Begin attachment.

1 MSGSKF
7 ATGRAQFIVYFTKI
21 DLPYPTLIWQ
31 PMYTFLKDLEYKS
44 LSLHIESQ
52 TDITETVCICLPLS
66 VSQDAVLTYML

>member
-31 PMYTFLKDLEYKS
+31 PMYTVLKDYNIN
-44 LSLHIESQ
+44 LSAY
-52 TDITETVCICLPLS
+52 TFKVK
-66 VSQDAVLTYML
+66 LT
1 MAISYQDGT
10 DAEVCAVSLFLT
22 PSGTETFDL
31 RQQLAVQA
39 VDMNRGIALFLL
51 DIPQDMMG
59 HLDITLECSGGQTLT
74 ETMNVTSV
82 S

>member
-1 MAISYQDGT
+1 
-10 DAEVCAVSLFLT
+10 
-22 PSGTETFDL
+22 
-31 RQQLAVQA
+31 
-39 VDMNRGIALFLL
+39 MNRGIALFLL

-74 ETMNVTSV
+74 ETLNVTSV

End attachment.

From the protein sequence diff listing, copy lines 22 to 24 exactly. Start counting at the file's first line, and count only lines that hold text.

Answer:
51 DIPQDMMG
59 HLDITLECSGGQTLT
74 ETMNVTSV